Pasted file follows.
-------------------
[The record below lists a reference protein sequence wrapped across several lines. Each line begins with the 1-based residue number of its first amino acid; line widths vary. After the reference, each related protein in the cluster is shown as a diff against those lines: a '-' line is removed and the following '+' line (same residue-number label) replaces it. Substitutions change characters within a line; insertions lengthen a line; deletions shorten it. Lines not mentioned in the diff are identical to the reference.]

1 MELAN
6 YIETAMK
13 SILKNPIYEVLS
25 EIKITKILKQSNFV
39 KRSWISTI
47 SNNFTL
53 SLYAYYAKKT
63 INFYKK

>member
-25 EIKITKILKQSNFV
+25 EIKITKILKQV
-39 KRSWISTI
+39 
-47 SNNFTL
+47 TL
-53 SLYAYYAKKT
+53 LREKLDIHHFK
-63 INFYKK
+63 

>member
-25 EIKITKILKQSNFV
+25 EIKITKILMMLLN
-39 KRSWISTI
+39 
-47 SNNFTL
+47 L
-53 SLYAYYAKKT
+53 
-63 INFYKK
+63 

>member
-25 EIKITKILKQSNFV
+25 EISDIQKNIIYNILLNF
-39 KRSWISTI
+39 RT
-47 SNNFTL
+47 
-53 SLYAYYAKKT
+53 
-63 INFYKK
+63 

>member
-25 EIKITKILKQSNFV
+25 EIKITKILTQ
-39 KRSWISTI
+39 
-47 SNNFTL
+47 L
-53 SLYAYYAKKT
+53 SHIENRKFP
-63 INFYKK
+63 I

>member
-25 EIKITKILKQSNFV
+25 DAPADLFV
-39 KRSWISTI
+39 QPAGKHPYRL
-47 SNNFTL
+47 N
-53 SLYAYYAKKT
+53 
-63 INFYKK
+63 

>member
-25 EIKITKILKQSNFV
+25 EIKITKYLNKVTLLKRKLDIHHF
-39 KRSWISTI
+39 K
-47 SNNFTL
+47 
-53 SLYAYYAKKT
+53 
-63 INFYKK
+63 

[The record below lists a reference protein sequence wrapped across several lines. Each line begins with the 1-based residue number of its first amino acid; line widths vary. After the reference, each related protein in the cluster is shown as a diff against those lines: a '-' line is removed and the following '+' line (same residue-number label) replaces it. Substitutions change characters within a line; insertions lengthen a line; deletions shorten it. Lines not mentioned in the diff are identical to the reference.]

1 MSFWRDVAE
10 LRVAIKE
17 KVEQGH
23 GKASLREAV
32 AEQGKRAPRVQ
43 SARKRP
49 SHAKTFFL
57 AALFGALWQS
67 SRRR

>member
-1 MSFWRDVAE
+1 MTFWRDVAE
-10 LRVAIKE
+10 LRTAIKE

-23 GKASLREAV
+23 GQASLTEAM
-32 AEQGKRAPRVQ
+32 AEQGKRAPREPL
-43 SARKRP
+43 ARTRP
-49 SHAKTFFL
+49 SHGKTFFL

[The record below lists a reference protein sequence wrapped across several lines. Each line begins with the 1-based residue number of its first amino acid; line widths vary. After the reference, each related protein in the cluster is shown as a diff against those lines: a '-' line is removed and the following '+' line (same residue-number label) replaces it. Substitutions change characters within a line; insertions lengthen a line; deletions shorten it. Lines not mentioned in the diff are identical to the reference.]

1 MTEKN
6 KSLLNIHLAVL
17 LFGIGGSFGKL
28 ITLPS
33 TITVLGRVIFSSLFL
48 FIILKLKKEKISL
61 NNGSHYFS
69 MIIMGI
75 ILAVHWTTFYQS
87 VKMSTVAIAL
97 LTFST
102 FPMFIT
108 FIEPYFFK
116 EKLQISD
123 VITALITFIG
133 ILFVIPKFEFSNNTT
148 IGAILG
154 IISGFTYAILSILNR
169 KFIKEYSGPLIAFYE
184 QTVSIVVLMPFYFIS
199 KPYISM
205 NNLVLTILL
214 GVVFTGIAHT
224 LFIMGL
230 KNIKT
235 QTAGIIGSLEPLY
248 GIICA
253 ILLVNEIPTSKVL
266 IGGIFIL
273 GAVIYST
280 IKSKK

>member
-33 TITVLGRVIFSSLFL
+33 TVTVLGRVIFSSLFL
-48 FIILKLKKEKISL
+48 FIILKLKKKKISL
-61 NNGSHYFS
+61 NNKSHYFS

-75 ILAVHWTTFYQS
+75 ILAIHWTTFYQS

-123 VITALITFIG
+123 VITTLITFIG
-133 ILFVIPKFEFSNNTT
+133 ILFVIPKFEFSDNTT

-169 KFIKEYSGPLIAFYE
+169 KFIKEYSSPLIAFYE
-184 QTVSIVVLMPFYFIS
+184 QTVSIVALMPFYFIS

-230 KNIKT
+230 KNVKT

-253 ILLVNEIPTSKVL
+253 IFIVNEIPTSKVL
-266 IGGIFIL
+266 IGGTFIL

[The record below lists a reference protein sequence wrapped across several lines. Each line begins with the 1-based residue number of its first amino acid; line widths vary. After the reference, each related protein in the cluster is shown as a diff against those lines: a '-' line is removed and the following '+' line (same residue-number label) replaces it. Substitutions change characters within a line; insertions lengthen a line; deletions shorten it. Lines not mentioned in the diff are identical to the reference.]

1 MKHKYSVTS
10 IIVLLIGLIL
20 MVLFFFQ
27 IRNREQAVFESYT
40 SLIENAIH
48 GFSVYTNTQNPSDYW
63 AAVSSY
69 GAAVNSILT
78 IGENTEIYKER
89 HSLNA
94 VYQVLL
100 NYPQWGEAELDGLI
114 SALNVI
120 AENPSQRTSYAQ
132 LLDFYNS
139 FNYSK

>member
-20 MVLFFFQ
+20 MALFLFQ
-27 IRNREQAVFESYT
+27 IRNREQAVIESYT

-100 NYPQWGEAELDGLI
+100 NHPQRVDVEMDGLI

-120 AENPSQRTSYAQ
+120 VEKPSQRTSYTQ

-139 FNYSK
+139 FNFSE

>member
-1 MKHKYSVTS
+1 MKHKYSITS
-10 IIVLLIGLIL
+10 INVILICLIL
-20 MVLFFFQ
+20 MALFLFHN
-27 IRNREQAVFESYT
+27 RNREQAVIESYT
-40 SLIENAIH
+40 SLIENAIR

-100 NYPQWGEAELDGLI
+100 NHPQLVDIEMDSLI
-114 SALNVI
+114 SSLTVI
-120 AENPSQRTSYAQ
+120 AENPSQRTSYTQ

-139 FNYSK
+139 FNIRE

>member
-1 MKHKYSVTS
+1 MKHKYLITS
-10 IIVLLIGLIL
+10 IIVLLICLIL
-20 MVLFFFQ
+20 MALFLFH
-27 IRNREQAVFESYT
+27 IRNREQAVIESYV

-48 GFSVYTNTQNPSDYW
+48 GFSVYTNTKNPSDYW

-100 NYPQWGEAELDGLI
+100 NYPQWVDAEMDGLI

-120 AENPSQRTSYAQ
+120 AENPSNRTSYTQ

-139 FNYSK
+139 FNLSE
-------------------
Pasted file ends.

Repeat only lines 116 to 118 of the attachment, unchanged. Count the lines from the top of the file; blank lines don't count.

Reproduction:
148 IGAILG
154 IISGFTYAILSILNR
169 KFIKEYSGPLIAFYE